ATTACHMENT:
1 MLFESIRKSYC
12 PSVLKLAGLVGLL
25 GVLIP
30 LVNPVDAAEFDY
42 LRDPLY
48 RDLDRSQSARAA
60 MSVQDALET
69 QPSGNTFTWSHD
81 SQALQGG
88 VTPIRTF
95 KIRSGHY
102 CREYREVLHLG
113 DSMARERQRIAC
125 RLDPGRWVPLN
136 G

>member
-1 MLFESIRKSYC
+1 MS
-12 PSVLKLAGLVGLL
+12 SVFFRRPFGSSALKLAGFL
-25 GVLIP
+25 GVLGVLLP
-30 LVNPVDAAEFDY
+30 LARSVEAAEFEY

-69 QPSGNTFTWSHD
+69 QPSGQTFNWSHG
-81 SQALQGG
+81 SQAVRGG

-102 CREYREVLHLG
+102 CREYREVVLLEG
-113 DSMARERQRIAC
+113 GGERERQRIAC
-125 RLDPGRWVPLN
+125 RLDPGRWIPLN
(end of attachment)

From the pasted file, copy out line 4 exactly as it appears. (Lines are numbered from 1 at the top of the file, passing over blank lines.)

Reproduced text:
30 LVNPVDAAEFDY